Quantifying the use of species concepts

Curr Biol. 2021 May 10;31(9):R428-R429. doi: 10.1016/j.cub.2021.03.060.


Humans conceptualize the diversity of life by classifying individuals into types we call 'species'1. The species we recognize influence political and financial decisions and guide our understanding of how units of diversity evolve and interact. Although the idea of species may seem intuitive, a debate about the best way to define them has raged even before Darwin2. So much energy has been devoted to the so-called 'species problem' that no amount of discourse will ever likely solve it2,3. Dozens of species concepts are currently recognized3, but we lack a concrete understanding of how much researchers actually disagree and the factors that cause them to think differently1,2. To address this, we used a survey to quantify the species problem for the first time. The results indicate that the disagreement is extensive: two randomly chosen respondents will most likely disagree on the nature of species. The probability of disagreement is not predicted by researcher experience or broad study system, but tended to be lower among researchers with similar focus, training and who study the same organism. Should we see this diversity of perspectives as a problem? We argue that we should not.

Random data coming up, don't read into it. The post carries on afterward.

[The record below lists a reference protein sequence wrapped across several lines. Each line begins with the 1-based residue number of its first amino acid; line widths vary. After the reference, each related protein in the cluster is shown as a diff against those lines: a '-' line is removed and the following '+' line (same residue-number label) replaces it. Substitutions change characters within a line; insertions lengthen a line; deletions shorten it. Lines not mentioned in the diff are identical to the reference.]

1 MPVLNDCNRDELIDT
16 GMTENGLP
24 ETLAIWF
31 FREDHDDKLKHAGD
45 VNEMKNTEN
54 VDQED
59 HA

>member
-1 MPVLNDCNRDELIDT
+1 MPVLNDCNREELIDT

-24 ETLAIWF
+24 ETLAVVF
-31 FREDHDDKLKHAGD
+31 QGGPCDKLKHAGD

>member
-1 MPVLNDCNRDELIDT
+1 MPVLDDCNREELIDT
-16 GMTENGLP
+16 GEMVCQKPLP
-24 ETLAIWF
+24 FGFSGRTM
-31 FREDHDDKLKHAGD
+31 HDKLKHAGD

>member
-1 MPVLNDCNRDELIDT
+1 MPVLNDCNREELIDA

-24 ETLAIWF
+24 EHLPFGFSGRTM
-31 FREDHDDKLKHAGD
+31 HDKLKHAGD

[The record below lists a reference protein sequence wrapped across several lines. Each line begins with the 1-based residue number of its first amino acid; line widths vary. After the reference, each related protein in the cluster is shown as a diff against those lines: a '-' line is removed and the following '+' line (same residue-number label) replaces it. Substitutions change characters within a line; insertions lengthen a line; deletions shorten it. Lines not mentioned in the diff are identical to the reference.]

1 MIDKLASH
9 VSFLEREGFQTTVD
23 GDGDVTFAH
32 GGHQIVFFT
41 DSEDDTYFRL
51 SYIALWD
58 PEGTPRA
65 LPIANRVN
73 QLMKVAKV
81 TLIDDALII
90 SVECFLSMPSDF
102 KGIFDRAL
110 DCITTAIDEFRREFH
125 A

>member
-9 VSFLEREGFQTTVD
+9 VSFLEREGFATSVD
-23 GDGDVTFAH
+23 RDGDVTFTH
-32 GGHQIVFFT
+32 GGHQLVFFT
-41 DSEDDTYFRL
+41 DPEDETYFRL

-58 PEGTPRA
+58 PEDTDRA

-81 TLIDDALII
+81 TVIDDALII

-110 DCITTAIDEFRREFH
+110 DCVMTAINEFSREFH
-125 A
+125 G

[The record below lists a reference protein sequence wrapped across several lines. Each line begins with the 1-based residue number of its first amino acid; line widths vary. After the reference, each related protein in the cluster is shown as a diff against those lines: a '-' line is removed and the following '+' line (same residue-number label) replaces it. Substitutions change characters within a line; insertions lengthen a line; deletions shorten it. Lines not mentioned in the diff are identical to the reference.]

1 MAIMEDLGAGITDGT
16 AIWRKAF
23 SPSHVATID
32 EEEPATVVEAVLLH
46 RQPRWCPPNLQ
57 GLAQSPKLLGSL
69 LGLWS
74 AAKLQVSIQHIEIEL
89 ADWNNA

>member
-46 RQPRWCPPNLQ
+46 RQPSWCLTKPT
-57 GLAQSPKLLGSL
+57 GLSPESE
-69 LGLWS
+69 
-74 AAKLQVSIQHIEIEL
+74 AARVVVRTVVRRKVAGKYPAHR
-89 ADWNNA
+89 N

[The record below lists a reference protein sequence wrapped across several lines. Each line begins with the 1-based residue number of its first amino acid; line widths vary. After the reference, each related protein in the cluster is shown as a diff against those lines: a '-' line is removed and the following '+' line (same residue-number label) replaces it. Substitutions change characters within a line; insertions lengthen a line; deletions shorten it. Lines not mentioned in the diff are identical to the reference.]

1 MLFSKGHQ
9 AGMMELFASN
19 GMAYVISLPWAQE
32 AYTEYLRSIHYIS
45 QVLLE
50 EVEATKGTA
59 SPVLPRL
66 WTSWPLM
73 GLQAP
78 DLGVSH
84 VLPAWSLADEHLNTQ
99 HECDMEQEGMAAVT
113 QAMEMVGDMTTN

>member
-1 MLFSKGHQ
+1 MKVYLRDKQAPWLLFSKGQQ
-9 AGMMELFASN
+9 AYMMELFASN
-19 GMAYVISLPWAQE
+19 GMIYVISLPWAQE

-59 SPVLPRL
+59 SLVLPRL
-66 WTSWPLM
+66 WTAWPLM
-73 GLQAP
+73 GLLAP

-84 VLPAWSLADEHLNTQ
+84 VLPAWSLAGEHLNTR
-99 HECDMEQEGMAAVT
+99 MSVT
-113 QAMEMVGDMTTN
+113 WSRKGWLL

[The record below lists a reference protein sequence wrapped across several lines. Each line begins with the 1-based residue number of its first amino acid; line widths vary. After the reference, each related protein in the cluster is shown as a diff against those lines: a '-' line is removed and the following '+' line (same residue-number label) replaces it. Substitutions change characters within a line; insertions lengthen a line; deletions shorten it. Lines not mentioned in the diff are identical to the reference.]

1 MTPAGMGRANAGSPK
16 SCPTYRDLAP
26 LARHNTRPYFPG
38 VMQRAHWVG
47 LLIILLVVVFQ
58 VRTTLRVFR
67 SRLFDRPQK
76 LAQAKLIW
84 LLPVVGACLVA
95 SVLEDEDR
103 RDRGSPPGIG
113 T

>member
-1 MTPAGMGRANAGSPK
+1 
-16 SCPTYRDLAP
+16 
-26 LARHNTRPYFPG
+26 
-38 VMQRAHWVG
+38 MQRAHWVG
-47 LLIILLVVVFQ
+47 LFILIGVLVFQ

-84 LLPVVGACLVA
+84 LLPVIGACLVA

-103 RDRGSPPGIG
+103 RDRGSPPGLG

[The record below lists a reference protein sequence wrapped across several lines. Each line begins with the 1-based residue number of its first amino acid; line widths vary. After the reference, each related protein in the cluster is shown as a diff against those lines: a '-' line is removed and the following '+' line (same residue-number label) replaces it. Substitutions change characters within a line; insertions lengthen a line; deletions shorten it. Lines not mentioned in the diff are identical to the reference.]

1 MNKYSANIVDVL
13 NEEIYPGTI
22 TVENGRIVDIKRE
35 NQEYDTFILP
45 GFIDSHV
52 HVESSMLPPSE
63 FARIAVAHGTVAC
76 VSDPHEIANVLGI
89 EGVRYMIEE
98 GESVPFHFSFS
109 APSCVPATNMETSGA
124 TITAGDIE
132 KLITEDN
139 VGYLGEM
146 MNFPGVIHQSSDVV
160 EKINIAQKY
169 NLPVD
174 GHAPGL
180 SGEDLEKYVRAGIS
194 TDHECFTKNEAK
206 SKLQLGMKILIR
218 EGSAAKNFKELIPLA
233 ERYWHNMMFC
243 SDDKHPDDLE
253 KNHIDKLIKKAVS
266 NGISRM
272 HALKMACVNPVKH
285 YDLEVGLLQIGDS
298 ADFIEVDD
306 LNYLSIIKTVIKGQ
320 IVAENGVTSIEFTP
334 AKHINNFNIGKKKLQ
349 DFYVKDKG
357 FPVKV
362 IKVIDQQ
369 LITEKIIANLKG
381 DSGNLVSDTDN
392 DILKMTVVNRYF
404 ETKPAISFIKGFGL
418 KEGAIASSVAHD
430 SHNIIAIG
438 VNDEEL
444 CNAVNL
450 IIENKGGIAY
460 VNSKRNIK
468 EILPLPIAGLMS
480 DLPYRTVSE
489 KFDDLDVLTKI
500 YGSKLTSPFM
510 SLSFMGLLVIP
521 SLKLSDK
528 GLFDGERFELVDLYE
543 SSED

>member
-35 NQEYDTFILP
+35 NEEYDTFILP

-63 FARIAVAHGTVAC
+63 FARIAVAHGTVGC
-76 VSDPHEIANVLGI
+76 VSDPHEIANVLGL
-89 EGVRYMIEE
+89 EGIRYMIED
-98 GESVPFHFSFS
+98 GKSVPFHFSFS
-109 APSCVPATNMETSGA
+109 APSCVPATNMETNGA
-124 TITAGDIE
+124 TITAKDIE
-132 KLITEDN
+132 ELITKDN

Publication types

  • Letter
  • Research Support, Non-U.S. Gov't

MeSH terms

  • Classification / methods*
  • Dissent and Disputes*
  • Reproducibility of Results
  • Research Personnel*
  • Species Specificity
  • Surveys and Questionnaires*